XL388 inhibits OS cell cycle progression.

Figure 4: XL388 inhibits OS cell cycle progression. Listed OS cells were treated with applied concentration of XL388 for 24 hours, cyclin B1/D1 expression was tested by Western blots (A and B); Quantitative cell cycle distribution was examined by FACS assay (C and D). n = 3 for each assay. *p < 0.05 vs. group “C”.

The effect of XL388 on OS cell cycle progression was also analyzed. As demonstrated in Figure 4C, the cell cycle distribution in XL388-treated MG-63 cells was different from that of untreated control cells. The percentage of G1 phase was increased following XL388 treatment, while the S phase and G2-M phase were both decreased (Figure 4C), indicating G1-S arrest. Similar cell cycle results were observed in XL388-treated primary OS cells (Figure 4D). For analyzing cell cycle progression, OS cells were treated with XL388 for 24 hours, when no significant cytotoxicity was noticed (See Figure 1). Together, these results demonstrate that XL388 inhibits OS cell cycle progression.

XL388 activates autophagy in OS cells

Existing evidences have shown that a number of mTOR inhibitors could activate autophagy in various cancer cells, which serves as a pro-survival factor counteracting cancer cell death [18, 22, 23]. Next, we tested the potential effect of XL388 on autophagy activation in cultured OS cells. As shown in Figure 5A, expression of autophagy markers, including light chain 3B-II (LC3B-II), Beclin-1 and ATG-5 [24, 25], was significantly increased following XL388 treatment in MG-63 cells (see quantification on the right). Reversely, p62 expression was downregulated (Figure 5A), further suggesting autophagy activation [26]. Similar blot results were also observed in XL388-treated U2OS cells (Figure 5B) and primary OS cells (Figure 5C). These data indicate autophagy activation following XL388 treatment in cultured OS cells.

XL388 activates autophagy in OS cells.

Figure 5: XL388 activates autophagy in OS cells. Listed OS cells were treated with applied concentration of XL388 for 24 hours, expression of listed proteins was tested by Western blots (AC), quantification was also performed (A–C). MG-63 cells, pre-treated with 3-methyladenine (3-MA, 0.5 mM), chloroquine (Cq, 10 μM), or 0.1% of DMSO (“DMSO”) for 1 hour, were treated with XL388 (25/100 nM) for applied time, cell survival and apoptosis were tested (D and E). Stable MG-63 cells, expressing scramble shRNA (“sc shRNA”), Beclin-1 shRNA or ATG-5 shRNA (see Beclin-1/ATG-5 expression in (F), were treated with or without XL388 (25/100 nM) for applied time, cell survival and apoptosis were tested (G and H). n = 3 for each assay. *p < 0.05 vs. group “C”. #p < 0.05 vs. “DMSO” group (DE). #p < 0.05 vs. “sc shRNA” group (G–H).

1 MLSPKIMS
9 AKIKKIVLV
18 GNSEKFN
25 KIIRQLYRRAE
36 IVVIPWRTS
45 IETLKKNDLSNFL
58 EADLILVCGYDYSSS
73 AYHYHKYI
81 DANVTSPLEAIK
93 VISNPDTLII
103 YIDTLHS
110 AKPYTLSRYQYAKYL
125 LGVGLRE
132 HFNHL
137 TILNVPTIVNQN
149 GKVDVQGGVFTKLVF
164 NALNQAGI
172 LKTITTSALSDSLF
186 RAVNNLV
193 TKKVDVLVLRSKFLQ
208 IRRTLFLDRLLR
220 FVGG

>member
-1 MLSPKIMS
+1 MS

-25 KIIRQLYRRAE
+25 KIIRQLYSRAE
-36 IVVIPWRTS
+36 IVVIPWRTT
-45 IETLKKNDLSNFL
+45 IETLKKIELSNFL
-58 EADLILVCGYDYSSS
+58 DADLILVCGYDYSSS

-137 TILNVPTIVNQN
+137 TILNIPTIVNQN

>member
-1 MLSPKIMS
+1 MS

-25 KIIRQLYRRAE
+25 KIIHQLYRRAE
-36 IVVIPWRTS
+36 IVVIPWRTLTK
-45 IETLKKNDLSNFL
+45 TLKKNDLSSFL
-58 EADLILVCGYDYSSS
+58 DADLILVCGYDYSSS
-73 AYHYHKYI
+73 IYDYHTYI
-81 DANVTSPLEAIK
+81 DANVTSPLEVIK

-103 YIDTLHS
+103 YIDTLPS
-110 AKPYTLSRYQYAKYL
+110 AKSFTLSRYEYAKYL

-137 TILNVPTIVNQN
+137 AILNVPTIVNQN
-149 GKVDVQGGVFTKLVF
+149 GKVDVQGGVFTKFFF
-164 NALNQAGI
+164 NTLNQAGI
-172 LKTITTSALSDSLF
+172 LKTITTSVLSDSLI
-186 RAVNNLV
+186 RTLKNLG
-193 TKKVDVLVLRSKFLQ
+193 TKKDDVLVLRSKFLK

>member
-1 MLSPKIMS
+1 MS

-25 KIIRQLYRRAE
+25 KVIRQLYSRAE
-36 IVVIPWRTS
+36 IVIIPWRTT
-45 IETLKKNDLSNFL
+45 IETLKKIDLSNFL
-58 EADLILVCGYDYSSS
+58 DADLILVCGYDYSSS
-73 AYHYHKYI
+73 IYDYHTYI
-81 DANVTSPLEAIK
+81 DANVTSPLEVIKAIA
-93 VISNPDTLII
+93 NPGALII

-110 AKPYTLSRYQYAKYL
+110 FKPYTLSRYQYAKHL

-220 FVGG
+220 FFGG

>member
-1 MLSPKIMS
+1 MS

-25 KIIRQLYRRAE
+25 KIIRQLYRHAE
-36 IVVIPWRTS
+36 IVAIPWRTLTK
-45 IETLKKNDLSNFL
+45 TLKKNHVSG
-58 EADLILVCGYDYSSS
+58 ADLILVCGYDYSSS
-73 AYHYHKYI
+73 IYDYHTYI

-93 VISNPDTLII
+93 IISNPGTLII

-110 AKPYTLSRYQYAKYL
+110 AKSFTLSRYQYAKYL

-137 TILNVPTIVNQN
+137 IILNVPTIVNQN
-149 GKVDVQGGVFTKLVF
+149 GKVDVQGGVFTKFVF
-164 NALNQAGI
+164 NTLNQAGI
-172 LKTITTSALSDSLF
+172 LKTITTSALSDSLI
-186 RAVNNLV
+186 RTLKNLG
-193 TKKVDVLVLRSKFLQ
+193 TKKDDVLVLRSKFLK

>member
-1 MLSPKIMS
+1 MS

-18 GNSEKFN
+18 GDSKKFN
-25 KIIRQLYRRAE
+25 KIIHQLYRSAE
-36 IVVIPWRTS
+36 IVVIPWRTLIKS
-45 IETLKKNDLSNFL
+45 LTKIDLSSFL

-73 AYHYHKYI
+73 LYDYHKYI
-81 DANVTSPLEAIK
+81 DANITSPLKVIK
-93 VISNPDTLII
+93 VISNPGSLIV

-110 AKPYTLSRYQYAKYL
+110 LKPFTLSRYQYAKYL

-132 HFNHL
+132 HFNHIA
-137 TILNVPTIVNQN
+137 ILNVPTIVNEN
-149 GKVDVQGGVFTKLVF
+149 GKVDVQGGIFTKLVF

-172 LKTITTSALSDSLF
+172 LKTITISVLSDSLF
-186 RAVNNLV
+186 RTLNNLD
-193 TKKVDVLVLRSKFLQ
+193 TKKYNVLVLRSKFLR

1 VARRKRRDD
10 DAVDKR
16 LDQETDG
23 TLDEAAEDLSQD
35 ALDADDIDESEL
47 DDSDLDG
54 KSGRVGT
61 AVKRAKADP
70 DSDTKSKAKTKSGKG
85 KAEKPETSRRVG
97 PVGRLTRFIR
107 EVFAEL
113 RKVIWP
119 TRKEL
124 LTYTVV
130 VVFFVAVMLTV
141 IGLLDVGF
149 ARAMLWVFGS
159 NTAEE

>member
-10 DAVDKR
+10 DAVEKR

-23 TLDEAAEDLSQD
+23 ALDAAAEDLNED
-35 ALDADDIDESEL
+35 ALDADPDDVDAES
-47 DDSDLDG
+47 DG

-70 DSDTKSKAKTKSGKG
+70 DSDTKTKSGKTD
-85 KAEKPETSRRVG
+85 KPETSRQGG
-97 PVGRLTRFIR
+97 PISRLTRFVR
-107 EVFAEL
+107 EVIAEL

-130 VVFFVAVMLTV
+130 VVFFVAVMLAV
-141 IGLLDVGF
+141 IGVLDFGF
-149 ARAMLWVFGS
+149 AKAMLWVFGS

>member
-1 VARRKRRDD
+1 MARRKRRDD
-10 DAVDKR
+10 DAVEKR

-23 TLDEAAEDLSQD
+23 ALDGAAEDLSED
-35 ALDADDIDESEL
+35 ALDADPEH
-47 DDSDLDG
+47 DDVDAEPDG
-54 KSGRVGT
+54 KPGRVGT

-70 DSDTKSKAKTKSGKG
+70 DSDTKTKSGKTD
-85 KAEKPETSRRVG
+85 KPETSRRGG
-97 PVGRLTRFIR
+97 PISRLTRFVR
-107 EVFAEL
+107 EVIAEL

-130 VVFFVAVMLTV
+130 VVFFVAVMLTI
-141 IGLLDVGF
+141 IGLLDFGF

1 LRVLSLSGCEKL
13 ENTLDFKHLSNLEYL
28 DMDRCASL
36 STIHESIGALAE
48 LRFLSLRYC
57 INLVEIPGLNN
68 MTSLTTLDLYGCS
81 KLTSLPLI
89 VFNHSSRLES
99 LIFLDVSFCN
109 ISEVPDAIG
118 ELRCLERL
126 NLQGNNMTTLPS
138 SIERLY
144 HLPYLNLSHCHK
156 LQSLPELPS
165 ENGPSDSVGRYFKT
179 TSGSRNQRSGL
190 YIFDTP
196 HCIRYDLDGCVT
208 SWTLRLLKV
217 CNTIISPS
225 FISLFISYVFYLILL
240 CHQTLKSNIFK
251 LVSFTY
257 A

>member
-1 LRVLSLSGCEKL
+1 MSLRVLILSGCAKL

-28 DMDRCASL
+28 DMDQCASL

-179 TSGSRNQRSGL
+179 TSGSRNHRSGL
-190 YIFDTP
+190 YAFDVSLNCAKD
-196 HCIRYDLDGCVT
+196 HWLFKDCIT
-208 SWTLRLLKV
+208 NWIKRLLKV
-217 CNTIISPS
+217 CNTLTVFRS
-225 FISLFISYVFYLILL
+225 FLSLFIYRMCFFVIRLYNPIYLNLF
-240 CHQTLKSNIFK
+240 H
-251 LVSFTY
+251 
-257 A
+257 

To study the role of autophagy in XL388-mediated anti-OS activity, pharmacological strategy was applied. Two well-known autophagy inhibitors, including chloroquine (Cq) and 3-methyladenine (3-MA), were applied. Results showed that the co-treatment with the autophagy inhibitors dramatically facilitated XL388-induced survival inhibition (Figure 5D) and apoptosis (Figure 5E) in MG-63 cells, suggesting that autophagy mainly exerted a cytoprotective role, counteracting XL388’s actions in OS cells. Note that 3-MA or Cq alone induced minor cytotoxicity in MG-63 cells, indicating that basal autophagy activation was also important for MG-63 cell survival (Figure 5D and 5E). Similar XL388-sensitizaiton activity by the two inhibitors was also observed in U2OS cells and primary human OS cells (Data not shown).